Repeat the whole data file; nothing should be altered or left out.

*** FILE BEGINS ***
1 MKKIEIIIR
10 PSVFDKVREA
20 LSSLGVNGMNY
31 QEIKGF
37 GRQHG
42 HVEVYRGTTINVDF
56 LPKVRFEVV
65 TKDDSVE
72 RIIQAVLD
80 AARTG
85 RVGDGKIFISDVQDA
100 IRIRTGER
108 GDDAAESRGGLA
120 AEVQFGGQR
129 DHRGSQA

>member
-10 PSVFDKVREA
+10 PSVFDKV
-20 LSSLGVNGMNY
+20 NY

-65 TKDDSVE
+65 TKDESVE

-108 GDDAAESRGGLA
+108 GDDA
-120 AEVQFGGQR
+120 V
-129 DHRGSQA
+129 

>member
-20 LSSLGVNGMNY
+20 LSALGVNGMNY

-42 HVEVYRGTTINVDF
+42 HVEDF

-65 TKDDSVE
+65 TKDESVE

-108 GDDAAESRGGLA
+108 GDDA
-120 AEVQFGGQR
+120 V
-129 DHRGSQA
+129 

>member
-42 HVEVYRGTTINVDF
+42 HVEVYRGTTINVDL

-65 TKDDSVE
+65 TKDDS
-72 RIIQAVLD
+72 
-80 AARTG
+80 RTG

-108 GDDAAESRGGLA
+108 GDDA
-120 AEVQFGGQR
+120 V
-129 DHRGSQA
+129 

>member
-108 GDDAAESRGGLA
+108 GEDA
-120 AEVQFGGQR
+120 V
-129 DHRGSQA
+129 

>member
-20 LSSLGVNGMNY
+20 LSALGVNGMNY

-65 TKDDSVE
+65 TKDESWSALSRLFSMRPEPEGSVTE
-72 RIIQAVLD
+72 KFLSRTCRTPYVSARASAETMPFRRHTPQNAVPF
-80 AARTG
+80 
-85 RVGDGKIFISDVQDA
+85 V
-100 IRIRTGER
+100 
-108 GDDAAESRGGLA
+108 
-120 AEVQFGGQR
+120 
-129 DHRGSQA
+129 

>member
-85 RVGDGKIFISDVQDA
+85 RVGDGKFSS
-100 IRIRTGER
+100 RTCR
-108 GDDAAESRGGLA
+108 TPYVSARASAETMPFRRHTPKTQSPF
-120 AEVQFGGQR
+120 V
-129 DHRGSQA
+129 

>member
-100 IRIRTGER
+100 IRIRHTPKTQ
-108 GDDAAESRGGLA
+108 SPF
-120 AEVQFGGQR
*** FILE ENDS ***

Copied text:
1 MKKIEIIIR
10 PSVFDKVREA
20 LSSLGVNGMNY
31 QEIKGF
37 GRQHG
42 HVEVYRGTTINVDF
56 LPKVRFEVV
65 TKDDSVE
72 RIIQAVLD
80 AARTG
85 RVGDGKIFISDVQDA
100 IRIRTGER
108 GDDAAESRGGLA
120 AEVQFGGQR
129 DHRGSQA

>member
-10 PSVFDKVREA
+10 PSVFDKV
-20 LSSLGVNGMNY
+20 NY

-65 TKDDSVE
+65 TKDESVE

-108 GDDAAESRGGLA
+108 GDDA
-120 AEVQFGGQR
+120 V
-129 DHRGSQA
+129 

>member
-20 LSSLGVNGMNY
+20 LSALGVNGMNY

-42 HVEVYRGTTINVDF
+42 HVEDF

-65 TKDDSVE
+65 TKDESVE

-108 GDDAAESRGGLA
+108 GDDA
-120 AEVQFGGQR
+120 V
-129 DHRGSQA
+129 

>member
-42 HVEVYRGTTINVDF
+42 HVEVYRGTTINVDL

-65 TKDDSVE
+65 TKDDS
-72 RIIQAVLD
+72 
-80 AARTG
+80 RTG

-108 GDDAAESRGGLA
+108 GDDA
-120 AEVQFGGQR
+120 V
-129 DHRGSQA
+129 

>member
-108 GDDAAESRGGLA
+108 GEDA
-120 AEVQFGGQR
+120 V
-129 DHRGSQA
+129 

>member
-20 LSSLGVNGMNY
+20 LSALGVNGMNY

-65 TKDDSVE
+65 TKDESWSALSRLFSMRPEPEGSVTE
-72 RIIQAVLD
+72 KFLSRTCRTPYVSARASAETMPFRRHTPQNAVPF
-80 AARTG
+80 
-85 RVGDGKIFISDVQDA
+85 V
-100 IRIRTGER
+100 
-108 GDDAAESRGGLA
+108 
-120 AEVQFGGQR
+120 
-129 DHRGSQA
+129 

>member
-85 RVGDGKIFISDVQDA
+85 RVGDGKFSS
-100 IRIRTGER
+100 RTCR
-108 GDDAAESRGGLA
+108 TPYVSARASAETMPFRRHTPKTQSPF
-120 AEVQFGGQR
+120 V
-129 DHRGSQA
+129 

>member
-100 IRIRTGER
+100 IRIRHTPKTQ
-108 GDDAAESRGGLA
+108 SPF
-120 AEVQFGGQR